Feasibility Study of Large-Format, Freeform 3D Printing for On-Orbit Additive Manufacturing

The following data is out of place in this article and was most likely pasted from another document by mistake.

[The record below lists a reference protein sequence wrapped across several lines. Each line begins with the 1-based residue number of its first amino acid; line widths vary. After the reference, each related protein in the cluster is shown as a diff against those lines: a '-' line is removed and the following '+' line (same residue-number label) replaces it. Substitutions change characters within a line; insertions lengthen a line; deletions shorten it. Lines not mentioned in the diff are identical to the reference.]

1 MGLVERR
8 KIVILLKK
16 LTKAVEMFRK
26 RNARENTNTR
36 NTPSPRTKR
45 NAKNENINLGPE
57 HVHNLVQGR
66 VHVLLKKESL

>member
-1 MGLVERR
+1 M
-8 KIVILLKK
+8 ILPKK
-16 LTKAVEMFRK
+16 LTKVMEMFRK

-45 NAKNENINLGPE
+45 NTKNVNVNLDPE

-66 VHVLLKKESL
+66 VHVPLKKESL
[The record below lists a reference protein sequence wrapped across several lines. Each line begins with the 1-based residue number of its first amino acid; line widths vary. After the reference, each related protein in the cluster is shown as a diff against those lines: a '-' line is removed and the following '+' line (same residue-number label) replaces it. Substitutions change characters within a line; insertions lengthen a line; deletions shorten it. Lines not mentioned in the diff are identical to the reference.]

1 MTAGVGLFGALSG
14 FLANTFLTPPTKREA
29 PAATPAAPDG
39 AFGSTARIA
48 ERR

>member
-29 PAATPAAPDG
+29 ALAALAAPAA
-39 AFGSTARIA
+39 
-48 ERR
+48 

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Large scale, on-orbit additive manufacturing (AM) and assembly is being considered as a modular and resource saving approach to facilitate permanent human presence in space. To realise this, a novel AM approach to freeform fabricate large, functional structures in space has been developed. Combining the reach of a free-flying CubeSat with a collaborative robotic arm and a 3D printer, large support-free thermoplastic structures can be manufactured beyond the size of the setup itself. The feasibility of the proposed fabrication approach was established using the Experimental Lab for Proximity Operations and Space Situational Awareness (ELISSA) system, where a modified fused filament fabrication setup was mounted on a free-flyer to 3D print free-standing structures. Using a continuous navigation path incorporating an infinite fabrication loop, over 70 centimetre long, support-free trusses were produced to well demonstrate the potential of the proposed method in boundless direct printing of complex structures, independent of gravity or printing orientation.